The art of solo safety

Moving out on your own can be an exciting experience and gives you access to your own space and freedom. It also highlights the importance of safety and security, especially if you are a woman. 

A 2019 Canadian Centre for Policy Alternatives report ranked the best and worst cities in Canada to live in as a woman. Toronto was ranked as the second safest city in the country. Kitchener-Waterloo-Cambridge came in last and ranked 26th place.

Wherever you choose to live, you can never be too careful when it comes to your safety. 

DO get to know the area

Before deciding where to live, get to know the neighbourhood you might move into. 

Visiting the area in person can give you a better sense of how safe it feels. Going to see the area can give you the assurance that you might not get from photos or Google Maps alone.

Photo of Toronto
Photo by Kayla Speid

Scope out amenities like grocery stores and pharmacies, your nearest police station and the safest route to get home. 

Assess your building and its security system. Some apartment buildings may have front desk security. Complexes may have a neighbourhood watch group.

This also gives you the opportunity to get to know your possible neighbourhood and gives you an advantage in case you need to call for help.

You can also look at crime statistics in your area provided by your city’s public safety portal.

If you plan on living in Toronto, the Toronto Police Service provides a map of crime statistics in different neighbourhoods. It provides information on crimes like break and entry, robbery and auto theft.

DON’T cheap out on security equipment

Moving can be an expensive process. Although you may find various ways to save money, one area where you should not be frugal is your security. Investing in security equipment can ensure a safer living environment.

Installing security equipment in your new home can protect your physical safety and give you peace of mind. 

Photo of a lock
Photo by Franck

Installing a security camera can reassure you that you have complete supervision of your home. 

If you want to purchase something more affordable, there are cheaper alternatives to make your home more secure. 

Portable door locks are an additional lock you can add to almost any door, such as a front door or a bedroom door. They can be purchased for less than $20.

Motion sensor lights can be placed outdoors and lets you know if there is any movement nearby. They usually cost around $30.

You can carry a portable safety alarm that can ring loudly to deter an attacker and attract attention if you are in immediate danger. They can be purchased for less than $15.

DO know your resources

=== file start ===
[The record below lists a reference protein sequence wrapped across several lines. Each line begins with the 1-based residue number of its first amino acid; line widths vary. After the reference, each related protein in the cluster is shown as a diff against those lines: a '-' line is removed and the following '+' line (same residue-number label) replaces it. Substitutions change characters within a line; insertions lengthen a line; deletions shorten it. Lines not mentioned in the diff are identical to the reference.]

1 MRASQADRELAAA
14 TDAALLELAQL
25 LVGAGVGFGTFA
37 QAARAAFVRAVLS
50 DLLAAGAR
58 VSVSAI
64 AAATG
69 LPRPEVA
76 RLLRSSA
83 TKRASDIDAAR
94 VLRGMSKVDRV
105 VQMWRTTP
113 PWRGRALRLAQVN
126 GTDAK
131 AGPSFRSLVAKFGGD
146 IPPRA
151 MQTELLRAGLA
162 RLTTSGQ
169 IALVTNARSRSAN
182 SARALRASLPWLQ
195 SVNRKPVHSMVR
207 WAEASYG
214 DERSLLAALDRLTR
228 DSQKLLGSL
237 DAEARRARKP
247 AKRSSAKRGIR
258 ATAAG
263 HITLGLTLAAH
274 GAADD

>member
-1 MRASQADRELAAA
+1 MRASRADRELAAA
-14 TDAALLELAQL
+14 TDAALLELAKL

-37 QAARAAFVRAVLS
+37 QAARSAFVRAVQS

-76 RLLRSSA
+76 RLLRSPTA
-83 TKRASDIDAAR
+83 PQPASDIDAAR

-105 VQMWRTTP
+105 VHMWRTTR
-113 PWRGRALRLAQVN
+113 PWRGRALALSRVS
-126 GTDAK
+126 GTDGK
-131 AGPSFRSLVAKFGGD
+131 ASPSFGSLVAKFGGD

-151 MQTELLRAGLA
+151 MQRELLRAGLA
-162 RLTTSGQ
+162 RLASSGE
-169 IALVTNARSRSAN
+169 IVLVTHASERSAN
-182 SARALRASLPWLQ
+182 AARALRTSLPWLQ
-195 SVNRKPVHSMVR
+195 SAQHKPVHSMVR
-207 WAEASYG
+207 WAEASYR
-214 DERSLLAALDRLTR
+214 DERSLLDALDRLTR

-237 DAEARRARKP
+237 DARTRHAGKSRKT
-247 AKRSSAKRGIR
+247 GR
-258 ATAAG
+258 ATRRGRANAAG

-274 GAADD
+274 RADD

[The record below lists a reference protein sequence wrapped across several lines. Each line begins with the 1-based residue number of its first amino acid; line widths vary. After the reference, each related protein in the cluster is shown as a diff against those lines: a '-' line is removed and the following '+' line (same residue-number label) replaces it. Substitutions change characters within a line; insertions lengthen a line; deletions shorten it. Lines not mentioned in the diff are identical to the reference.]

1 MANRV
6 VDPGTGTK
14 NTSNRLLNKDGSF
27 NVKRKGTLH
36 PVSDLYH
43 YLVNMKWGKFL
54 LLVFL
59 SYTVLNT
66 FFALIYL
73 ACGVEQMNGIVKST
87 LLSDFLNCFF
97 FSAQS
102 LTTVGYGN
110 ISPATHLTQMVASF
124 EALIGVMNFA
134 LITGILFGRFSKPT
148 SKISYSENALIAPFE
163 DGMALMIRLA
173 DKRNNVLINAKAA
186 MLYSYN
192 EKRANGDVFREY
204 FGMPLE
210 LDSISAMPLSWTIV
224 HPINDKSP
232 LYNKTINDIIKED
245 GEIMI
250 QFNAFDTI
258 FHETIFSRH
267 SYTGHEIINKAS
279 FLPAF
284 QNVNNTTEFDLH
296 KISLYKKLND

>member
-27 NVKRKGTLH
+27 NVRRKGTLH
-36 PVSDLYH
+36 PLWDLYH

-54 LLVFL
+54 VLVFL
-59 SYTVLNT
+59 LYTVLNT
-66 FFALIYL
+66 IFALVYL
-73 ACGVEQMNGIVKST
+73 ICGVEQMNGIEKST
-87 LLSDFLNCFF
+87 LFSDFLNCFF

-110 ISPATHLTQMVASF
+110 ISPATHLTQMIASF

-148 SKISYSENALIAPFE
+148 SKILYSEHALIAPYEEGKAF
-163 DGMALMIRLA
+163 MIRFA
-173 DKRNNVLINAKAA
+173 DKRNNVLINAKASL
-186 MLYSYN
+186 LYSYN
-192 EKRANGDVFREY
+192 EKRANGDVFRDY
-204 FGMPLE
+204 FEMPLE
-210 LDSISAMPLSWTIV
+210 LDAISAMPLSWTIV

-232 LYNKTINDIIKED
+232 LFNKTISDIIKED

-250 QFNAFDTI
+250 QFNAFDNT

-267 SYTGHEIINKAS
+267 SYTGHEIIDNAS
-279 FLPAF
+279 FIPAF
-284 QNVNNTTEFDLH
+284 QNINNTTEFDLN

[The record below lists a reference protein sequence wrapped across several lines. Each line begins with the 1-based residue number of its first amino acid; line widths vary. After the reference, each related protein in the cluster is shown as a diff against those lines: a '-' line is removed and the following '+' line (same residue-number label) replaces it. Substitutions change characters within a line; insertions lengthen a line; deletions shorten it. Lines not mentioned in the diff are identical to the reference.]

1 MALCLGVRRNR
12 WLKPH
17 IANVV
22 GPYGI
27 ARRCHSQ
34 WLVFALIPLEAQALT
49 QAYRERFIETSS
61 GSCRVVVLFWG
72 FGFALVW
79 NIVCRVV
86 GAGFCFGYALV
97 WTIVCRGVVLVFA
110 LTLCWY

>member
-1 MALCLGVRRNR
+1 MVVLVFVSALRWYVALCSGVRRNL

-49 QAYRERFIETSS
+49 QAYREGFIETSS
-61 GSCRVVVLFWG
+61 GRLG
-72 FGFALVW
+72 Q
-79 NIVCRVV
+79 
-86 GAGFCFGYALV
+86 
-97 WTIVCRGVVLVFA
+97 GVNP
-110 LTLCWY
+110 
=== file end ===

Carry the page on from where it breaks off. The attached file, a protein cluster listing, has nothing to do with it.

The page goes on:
Make a list of different organizations and helplines that can provide support. Living on your own can be stressful, especially if you do not know who to reach out to for help. 

Photo of hands
Photo by Hannah Busing

If you ever feel unsafe or want someone to talk to, there are many non-emergency organizations you can contact for resources or emotional support. 

The Ministry of the Solicitor General has a Home Security Audit Guide with a checklist of home security tips and tools. The guide also provides information on how to keep your home safe during vacations and what makes your home a burglary risk. 

The guide also provides information on how to examine deadbolt locks on your doors, as well as safety information regarding at-risk doors and windows. 

The 211 Ontario helpline has a live chat feature that can refer you to different organizations for help or resources. You can contact them to find organizations for your specific situation. 

The Distress Centres of Greater Toronto helpline is a 24/7 emotional support service. They also have a multilingual distress line that can accommodate eight different languages such as Urdu, Spanish, and Mandarin.

The Gerstein Crisis Centre has a 24/7 support line. They also have a team who will meet up with you to ensure your safety if you live in the downtown Toronto area. 

DON’T overshare 

If you broadcast that you live alone too much, you could be putting yourself in danger. You do not know where this information may go or who it will reach. 

Do share your information with people you trust. It can be a partner, members of your family, a neighbour or a couple of close friends. It’s important to have a trusted group of people know where you are in case of an emergency. 

Let people you’re close with know your general weekly schedule, so they have an idea of where you are or how to reach you. 

Another way to ensure your security is to give a trusted person a spare key. You can copy keys at a locksmith, and many hardware stores have a key copying service available.

If you or someone you know is in immediate danger, call 911 or your local police.

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